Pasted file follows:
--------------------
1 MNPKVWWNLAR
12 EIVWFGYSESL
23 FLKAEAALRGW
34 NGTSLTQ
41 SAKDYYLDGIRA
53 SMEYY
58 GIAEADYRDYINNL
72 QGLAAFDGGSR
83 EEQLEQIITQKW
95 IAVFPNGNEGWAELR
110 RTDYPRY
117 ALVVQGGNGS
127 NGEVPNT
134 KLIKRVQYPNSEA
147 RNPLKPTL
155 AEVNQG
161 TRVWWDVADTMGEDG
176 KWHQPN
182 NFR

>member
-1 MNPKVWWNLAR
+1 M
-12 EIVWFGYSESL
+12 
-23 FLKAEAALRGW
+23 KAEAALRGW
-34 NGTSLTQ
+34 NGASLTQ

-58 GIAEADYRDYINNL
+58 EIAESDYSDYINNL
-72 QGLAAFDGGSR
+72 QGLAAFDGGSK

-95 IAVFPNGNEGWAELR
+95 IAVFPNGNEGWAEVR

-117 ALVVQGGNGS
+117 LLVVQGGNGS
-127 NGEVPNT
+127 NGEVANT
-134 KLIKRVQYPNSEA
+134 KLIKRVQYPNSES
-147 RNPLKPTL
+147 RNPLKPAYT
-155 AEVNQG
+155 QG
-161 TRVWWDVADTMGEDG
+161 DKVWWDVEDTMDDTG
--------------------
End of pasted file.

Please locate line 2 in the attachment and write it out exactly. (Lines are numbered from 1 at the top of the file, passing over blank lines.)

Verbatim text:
12 EIVWFGYSESL